Second instance:  A couple of days later during a live interview, Erdoğan, as he was referring to his political enemies’ attempts to defame him, said that they have accused him of being a Georgian, and ‘even something much uglier than that, I beg your pardon, of being an Armenian’.  Regardless of how promptly his entourage stepped in to explain that he did not mean to insult the Armenians, the language used by someone who aspired to be the president of all Turkish citizens, 70,000 Armenians included, does not leave any doubts. It is not the first time either. Three years ago, again during a live interview, he said something similar apologizing for the use of the term ‘Rum’, the term used for the Greeks of Turkey, as if it were an insult. Whether he really feels that these are such horrible denominations or not, he knows that such language increases his popularity among his audience and taps on their traditional nationalistic emotions, reiterating the most banal and traumatic otherization in Turkish society: the one between Muslims and non-Muslims. This comes precisely on time to dissolve any resentment triggered by his letter of sympathy for the Armenians on April 24th, which was considered by many as a breakthrough in the traditional official policy of denying the Genocide, as well as the superficial impression created by the return of land property and buildings that belonged to non-Muslims and that had been illegally confiscated. After all, many of these properties were immediately sold by the non-Muslim foundations with no little profit to one of the many popular contractors to be transformed to hotels and shopping malls. If one adds the messages conveyed by some of Erdoğan’s talks against Israel during the current war in Gaza, which made the local Jewish population shiver— once, addressing the US, he asked meaningfully : `And what do they know about Hitler?΄ — one gets a full picture of the Republic’s new president’s language of otherization against non-Muslims. Interestingly, considering relations with Greece and Armenia, and even Israel, despite the multiple diplomatic breakdowns, one gets the impression that whatever he says has no other practical result apart from boosting Muslim pride and humiliating the total of less than 100.000 non-Muslims in this country.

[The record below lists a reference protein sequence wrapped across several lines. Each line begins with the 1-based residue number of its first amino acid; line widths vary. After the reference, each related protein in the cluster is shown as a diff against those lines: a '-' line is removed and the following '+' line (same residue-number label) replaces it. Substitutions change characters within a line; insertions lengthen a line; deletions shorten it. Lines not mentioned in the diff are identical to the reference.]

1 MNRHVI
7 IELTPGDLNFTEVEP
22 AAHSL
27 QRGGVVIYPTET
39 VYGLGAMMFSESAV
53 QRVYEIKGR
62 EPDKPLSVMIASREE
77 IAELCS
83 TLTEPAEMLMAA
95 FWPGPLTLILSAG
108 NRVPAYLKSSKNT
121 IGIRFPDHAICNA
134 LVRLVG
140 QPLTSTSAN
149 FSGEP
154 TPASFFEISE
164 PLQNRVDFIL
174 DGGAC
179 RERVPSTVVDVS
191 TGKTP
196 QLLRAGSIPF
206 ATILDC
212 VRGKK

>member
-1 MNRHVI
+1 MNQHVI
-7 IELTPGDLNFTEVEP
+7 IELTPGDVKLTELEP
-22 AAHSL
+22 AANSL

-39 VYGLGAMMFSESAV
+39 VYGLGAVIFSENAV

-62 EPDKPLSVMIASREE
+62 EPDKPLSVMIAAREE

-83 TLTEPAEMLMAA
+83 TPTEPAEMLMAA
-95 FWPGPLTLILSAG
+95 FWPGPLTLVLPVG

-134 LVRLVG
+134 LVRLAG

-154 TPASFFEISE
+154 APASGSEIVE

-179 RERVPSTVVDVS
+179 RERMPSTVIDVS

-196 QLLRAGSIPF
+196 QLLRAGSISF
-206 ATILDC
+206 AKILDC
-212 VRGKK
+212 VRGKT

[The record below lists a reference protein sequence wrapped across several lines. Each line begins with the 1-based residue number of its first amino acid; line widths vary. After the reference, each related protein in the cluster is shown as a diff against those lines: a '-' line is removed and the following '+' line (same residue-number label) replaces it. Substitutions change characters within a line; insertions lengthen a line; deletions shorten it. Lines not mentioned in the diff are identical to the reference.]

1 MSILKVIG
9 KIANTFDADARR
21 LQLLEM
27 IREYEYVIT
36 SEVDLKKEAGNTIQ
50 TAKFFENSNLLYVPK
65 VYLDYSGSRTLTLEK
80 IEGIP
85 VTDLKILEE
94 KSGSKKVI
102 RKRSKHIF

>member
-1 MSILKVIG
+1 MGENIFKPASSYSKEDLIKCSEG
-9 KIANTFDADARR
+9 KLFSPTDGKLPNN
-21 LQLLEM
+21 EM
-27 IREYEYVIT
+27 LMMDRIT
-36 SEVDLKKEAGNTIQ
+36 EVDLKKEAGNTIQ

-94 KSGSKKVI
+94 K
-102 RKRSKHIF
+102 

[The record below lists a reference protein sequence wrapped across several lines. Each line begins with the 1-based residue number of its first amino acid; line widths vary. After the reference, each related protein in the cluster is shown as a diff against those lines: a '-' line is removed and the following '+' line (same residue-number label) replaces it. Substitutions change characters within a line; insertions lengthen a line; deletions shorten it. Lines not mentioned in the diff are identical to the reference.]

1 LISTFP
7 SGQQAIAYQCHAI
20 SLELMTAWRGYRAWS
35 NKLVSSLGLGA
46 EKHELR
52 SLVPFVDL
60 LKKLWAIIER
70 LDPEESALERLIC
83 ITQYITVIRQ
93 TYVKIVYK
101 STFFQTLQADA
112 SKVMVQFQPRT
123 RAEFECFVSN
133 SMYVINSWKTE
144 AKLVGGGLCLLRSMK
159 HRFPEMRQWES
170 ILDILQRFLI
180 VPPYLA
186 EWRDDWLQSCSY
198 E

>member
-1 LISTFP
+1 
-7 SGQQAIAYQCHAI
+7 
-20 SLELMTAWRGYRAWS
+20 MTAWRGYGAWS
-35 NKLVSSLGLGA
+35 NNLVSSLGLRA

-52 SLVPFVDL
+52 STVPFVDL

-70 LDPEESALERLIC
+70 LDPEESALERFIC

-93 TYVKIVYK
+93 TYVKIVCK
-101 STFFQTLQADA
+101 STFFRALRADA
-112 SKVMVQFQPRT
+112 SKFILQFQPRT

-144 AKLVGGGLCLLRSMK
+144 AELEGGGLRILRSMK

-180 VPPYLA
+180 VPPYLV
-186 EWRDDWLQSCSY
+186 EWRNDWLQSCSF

Third instance: Three days before he was elected, during a meeting  Erdoğan slammed journalist Amberin Zaman with the words ‘you should know your place, shameless woman’. Zaman, who for fifteen years has been the correspondent for the Economist and writes for the daily Taraf,  in the course of a live interview with Kemal Kılıçdaroğlu (one in which other  journalists participated as well), had made a rather casual comment to the effect that in Muslim societies the religious community (cemaat) has priority over the individual, something that has an impact on democracy. Erdoğan’s words were the peak of a lynching campaign that had been launched by the pro-government newspaper Yeni Şafak who made a headline out of Zaman’s words. This is not the first time that Erdoğan has personally attacked journalists during pre-elections speeches. Few years ago he had slammed Nuray Mert, saying that ‘she is dishonest’ (namert), playing with her family name which means honest (mert). Mert had noticed that the broad highways the AKP government had built in the Kurdish-populated areas in the southeast did not aim at improving the life of the people but rather at facilitating the movements of the army. Not before too long, Nuray Mert who used to write at Milliyet, formerly the admiralship of Doğan Holding, the only press company that consistently criticizes the government, found herself jobless. Milliyet, in the meantime, was sold to one of Erdoğan’s favorite businessmen Erdoğan Demirören. Since then half a dozen journalists, many among them doyens of journalism in Turkey, have been fired. Their critical comments against Erdoğan have something to do with such decisions. After all, among the scores of audiotapes that were leaked to the internet after the notorious December 17th's corruption operation against individuals related to the government, there was one that became a cult phenomenon in Turkish social media, knnown as ‘Alo Fatih’, and featuring a discussion between the then Prime Minister and the manager of Habertürk Fatih Saraç. The former demanded that they remove from their site a piece of news which described accusations by the opposition leader Devlet Bahçeli against Erdoğan. The answer of the manager was ‘Certainly, Sir’.

This is the legacy of the political language that Prime Minister Erdoğan bequeaths to generations of Turkish citizens who by a majority of 52% elected him to be their new President. After all, the main message of his electoral campaign relied on his depiction as “the man of the nation”. More importantly, there is no doubt that these are snapshots of a new era in a new Turkey where this language will dominate completely and which a large part of its population has confirmed that they are supporting and even enjoying.

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  ΧΡΟΝΟΣ 16 (08.2014)